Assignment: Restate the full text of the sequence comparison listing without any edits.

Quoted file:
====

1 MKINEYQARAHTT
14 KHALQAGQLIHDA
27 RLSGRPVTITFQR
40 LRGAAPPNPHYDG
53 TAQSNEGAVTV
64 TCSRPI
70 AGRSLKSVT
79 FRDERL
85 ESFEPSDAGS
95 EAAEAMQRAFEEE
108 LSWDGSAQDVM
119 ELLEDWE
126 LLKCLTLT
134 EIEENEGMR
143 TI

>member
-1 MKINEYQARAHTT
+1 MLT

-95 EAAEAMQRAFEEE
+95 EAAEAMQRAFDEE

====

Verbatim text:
1 MKINEYQARAHTT
14 KHALQAGQLIHDA
27 RLSGRPVTITFQR
40 LRGAAPPNPHYDG
53 TAQSNEGAVTV
64 TCSRPI
70 AGRSLKSVT
79 FRDERL
85 ESFEPSDAGS
95 EAAEAMQRAFEEE
108 LSWDGSAQDVM
119 ELLEDWE
126 LLKCLTLT
134 EIEENEGMR
143 TI

>member
-1 MKINEYQARAHTT
+1 MLT

-95 EAAEAMQRAFEEE
+95 EAAEAMQRAFDEE